Brexit: Theresa May and Carwyn Jones meet in London
Prime Minister Theresa May is holding talks with Carwyn Jones in Downing Street on Monday, with Brexit set to dominate the discussions.
Welsh Government sources said the first minister will raise his government’s opposition to a proposed Brexit law.
His government’s support for continued participation in the European Union’s single market will also be raised.
Mrs May’s deputy Damian Green claimed talk of a power-grab was “now behind us” after earlier talks on the law.
But both the Welsh and Scottish governments still believe the legislation, which proposes to transfer EU laws on to the UK statute book, would result in powers being taken away from the devolved administrations.
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It is understood Downing Street approached the Welsh Government to arrange Monday’s meeting, which Welsh Secretary Alun Cairns is also attending.
One of the Welsh and Scottish governments’ objections to the EU Withdrawal Bill is that EU powers over issues such as farming and fisheries, which fall into areas of policy that are devolved to Cardiff Bay and Holyrood, should transfer to Westminster in the first place.
UK, Welsh and Scottish ministers have agreed that “common frameworks” would be established to enable the functioning of the UK internal market after Brexit.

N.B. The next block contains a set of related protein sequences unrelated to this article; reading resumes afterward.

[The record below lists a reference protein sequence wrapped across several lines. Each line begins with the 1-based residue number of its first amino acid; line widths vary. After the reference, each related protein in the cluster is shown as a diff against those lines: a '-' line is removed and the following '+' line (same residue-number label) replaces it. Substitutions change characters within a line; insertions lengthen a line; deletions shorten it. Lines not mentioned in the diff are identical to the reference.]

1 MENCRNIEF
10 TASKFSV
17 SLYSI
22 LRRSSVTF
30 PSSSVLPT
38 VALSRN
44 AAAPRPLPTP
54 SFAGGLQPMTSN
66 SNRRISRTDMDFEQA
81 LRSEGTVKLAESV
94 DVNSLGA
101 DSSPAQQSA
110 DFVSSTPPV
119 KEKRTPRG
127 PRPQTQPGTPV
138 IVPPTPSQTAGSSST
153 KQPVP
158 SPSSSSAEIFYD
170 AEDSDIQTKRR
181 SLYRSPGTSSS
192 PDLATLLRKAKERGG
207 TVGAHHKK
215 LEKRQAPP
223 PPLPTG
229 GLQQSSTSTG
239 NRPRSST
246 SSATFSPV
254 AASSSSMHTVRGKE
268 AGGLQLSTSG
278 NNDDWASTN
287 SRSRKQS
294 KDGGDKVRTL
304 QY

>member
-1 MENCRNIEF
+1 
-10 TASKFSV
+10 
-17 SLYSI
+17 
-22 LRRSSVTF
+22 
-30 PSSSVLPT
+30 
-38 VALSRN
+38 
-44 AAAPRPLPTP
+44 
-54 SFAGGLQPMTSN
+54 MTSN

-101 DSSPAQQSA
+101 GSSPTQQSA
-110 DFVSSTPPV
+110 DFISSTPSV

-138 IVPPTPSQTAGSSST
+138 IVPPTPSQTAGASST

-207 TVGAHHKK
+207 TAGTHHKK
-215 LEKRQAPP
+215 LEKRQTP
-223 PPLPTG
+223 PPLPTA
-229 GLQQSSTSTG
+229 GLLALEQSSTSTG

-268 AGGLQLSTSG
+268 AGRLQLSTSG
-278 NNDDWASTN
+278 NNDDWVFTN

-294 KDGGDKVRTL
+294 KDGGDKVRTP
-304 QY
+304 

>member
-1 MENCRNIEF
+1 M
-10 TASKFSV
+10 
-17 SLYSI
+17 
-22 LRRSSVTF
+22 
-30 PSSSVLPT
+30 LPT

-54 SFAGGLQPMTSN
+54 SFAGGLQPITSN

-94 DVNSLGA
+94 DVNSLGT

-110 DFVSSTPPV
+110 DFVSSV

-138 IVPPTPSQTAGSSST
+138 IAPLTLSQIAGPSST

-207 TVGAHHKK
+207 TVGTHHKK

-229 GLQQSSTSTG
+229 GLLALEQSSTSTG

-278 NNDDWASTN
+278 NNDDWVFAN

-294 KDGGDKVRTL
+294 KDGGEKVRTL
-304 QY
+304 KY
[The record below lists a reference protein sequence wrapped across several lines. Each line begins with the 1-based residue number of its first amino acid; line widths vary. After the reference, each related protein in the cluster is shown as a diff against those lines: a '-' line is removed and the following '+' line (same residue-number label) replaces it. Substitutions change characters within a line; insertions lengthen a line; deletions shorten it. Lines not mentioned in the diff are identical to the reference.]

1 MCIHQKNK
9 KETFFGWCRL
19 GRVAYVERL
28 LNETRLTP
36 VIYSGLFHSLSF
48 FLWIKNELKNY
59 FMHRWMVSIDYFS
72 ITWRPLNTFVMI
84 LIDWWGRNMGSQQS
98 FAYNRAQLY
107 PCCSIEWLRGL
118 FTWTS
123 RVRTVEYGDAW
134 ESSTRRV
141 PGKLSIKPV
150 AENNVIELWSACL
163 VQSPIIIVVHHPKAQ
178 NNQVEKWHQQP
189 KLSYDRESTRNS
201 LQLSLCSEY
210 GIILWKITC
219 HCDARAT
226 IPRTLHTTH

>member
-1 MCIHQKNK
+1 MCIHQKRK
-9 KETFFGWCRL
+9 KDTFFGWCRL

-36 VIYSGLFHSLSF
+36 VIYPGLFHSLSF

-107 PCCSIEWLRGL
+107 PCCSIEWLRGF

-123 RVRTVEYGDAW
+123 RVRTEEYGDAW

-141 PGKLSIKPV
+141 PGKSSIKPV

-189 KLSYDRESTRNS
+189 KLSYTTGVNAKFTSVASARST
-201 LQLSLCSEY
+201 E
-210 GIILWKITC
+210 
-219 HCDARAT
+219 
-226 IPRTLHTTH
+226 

But the Welsh Government’s Finance Secretary Mark Drakeford said that this agreement “doesn’t mean that we have stepped back at all from our opposition to the Withdrawal Bill”.
The bill will next be debated in the House of Commons on 14 November.
The prime minister has consistently said the UK “cannot possibly” remain within the single market, as staying in it would mean “not leaving the EU at all”.
Theresa May set out in the Commons at the start of the month how the UK could operate as an “independent trading nation” after Brexit, even if no trade deal is reached with Brussels.
Mr Drakeford said it would be “catastrophic” for Wales.
In his meeting with Mrs May, the first minister is also expected to raise the issue of sexual harassment in politics following a string of allegations about MPs.